Andrew's Reviews > The Scar

The Scar by China Miéville
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's review
Sep 01, 2011

really liked it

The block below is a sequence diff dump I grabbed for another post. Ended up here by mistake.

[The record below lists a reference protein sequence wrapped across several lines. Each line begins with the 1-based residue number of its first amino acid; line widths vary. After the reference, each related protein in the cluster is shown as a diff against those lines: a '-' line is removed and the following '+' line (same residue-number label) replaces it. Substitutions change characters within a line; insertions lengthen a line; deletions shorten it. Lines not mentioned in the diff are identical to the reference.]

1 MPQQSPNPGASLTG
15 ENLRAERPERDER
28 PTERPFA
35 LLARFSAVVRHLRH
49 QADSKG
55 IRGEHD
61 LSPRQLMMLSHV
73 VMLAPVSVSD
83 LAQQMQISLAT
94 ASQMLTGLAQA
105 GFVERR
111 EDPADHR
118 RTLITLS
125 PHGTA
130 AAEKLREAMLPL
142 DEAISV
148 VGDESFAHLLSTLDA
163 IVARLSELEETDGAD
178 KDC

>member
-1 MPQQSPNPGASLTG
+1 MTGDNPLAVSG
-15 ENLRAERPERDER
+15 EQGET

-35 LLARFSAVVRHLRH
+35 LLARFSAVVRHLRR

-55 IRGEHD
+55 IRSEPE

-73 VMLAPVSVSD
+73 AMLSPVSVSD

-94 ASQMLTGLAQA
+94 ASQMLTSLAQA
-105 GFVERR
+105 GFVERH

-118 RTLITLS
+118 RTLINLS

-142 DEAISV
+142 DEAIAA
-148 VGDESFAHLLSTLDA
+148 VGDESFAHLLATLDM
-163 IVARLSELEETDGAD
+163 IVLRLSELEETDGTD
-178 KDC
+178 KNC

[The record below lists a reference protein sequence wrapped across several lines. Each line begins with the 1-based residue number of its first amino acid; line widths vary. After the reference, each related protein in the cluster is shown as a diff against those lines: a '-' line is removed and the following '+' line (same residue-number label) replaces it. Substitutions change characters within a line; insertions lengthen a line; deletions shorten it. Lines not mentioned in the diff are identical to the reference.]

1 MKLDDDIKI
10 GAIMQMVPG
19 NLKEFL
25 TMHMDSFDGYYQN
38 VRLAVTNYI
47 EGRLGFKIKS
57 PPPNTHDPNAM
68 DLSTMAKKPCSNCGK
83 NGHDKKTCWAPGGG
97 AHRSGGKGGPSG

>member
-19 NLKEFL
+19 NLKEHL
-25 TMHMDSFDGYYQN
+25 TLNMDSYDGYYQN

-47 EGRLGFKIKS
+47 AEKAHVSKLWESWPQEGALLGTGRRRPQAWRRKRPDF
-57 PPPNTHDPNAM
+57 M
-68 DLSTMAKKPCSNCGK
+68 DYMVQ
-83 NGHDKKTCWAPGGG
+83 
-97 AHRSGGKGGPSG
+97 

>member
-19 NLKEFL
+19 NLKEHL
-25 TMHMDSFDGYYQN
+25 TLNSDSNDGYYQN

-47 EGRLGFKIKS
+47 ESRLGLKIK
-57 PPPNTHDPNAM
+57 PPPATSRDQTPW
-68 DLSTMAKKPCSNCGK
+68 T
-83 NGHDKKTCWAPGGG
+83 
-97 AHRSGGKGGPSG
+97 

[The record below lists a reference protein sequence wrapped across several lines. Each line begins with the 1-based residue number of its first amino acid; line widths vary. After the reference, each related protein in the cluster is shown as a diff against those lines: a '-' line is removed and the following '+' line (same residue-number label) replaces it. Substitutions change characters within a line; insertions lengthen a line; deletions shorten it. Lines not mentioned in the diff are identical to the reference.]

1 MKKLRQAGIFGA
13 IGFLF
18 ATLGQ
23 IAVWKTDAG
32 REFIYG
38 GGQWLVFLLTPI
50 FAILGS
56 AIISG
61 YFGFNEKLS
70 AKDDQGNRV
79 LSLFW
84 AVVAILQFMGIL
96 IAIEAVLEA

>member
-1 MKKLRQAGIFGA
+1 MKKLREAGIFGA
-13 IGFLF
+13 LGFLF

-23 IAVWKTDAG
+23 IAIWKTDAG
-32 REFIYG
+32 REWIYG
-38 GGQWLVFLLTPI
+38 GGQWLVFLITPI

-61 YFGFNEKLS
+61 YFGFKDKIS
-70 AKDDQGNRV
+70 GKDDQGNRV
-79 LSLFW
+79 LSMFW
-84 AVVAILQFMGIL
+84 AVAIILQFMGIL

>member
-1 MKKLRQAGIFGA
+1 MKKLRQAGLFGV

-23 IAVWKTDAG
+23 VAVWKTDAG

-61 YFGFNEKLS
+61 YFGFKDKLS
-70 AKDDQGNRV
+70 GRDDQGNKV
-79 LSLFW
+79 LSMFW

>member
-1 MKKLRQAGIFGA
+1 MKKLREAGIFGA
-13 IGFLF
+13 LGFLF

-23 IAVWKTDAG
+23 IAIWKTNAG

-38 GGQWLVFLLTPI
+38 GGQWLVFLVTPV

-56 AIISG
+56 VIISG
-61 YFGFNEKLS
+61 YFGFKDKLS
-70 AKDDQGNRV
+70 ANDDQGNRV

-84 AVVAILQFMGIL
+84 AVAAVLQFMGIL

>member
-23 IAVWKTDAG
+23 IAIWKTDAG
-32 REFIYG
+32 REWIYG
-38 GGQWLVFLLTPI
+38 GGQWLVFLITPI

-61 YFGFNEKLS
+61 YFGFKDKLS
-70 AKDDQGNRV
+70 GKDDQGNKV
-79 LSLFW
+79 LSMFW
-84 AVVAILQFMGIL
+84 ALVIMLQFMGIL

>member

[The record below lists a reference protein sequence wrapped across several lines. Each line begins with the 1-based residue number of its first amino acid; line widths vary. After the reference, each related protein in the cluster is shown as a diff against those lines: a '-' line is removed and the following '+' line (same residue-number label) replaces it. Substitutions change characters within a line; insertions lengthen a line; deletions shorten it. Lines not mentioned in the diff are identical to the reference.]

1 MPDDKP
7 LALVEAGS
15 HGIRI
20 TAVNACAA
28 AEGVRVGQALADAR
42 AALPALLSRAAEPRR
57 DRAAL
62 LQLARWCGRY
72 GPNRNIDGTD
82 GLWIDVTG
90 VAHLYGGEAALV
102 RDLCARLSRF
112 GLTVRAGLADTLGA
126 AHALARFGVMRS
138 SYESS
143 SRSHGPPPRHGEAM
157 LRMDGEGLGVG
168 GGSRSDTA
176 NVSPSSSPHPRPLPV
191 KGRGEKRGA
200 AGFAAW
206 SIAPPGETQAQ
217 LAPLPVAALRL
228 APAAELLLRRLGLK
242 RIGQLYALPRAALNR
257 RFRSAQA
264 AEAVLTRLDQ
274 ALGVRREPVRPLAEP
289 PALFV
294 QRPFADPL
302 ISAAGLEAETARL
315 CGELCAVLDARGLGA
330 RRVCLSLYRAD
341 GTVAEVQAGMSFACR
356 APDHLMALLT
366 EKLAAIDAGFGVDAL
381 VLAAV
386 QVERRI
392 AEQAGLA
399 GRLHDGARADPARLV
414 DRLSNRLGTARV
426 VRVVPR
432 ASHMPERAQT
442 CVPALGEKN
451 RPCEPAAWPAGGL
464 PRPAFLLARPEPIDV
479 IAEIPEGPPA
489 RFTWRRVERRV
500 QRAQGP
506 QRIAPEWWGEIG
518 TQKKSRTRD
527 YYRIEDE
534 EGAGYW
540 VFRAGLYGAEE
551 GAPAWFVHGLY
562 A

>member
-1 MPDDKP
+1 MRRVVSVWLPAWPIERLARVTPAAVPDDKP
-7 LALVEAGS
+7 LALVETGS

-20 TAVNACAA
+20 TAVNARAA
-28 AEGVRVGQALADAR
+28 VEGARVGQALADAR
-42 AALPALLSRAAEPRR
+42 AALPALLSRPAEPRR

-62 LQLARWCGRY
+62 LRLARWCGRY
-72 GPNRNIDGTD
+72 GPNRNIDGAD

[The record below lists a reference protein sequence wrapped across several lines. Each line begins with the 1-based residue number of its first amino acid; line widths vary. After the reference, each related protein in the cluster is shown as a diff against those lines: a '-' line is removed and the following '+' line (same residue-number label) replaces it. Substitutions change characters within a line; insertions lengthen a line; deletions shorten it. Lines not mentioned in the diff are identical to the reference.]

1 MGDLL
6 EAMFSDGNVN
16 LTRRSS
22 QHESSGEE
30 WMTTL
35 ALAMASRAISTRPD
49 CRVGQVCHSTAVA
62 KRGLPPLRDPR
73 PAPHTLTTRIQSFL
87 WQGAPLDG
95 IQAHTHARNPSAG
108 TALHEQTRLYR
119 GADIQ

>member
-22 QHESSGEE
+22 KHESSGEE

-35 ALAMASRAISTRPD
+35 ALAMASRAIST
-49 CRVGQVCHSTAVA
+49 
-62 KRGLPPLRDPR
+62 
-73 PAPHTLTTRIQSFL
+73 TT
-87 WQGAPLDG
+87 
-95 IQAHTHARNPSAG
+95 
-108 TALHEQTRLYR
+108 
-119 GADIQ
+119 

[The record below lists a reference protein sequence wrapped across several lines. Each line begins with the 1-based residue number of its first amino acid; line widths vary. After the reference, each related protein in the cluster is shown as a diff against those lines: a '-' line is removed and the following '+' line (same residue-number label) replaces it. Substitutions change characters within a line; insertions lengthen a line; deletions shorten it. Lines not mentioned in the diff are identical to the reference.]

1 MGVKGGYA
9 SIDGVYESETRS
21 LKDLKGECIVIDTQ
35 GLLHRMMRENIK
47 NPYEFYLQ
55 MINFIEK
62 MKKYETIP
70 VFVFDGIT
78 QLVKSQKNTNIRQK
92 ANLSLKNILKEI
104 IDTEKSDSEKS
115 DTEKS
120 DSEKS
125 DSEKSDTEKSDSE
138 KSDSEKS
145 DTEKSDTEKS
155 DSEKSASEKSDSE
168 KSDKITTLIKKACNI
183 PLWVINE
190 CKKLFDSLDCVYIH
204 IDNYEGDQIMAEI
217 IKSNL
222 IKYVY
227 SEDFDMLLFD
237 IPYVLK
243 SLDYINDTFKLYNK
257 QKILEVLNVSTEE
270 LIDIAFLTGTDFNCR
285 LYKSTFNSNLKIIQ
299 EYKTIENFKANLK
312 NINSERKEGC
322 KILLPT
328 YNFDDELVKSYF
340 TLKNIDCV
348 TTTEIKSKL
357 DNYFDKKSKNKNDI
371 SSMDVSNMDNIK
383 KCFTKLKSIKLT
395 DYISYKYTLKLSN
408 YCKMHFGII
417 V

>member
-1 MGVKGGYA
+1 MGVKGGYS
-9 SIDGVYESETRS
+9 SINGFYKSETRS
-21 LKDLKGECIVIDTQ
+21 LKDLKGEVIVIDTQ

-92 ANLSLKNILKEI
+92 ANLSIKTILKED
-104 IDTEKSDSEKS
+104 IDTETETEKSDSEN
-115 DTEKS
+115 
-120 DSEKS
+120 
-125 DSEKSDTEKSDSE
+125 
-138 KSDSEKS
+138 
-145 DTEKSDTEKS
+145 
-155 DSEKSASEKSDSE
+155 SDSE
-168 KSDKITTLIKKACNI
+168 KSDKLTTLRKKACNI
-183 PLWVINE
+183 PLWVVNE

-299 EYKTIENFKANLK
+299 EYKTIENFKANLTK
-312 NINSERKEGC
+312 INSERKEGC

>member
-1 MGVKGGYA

China Miéville’s The Scar is another excellent addition to his already impressive body of work. It is a novel that is successful at so many layers of narrative that the measure of its true quality approaches with something like stealth and is really only fully revealed in its closing epistolary piece. On a pure story level, The Scar is an extremely satisfying blend of nautical adventure, gritty urban fantasy and monster mash. China’s ability to make the most outrageous creatures seem a natural part of his novels’ milieu is already legendary. But The Scar boasts an assortment of beasties that would make Ray Harryhausen drool on himself: vampir with forked tongues, beetle-headed Khepri, mosquito men, centaur-like lobster men, cactus men, frog-like Vodyanoi, sentient seaweed and much, much more. But China also laminates The Scar with layers of subtext using physical scars as incredibly sticky metaphors for several different things at once. Scars represent, at different times in the novel, the loss of separate identity between lovers, the reinforcement of lonely individuality, the physical and emotional toll of one’s past, the manipulation at the heart of politics and the price of both wielding power and capitulating to it. For China, the personal is most definitely political and the results of poor decisions in both spheres can be scars—both physical and psychic. China obviously loves his deeply flawed characters and the core of The Scar is the emotional and physical transformation of the main character, Bellis Coldwine, a woman who begins as barely likable and whose every action in the course of the book is some kind of tragic mistake—mostly for others—yet who becomes so human, so fully sympathetic, through the course of the book that she feels like family in the end.
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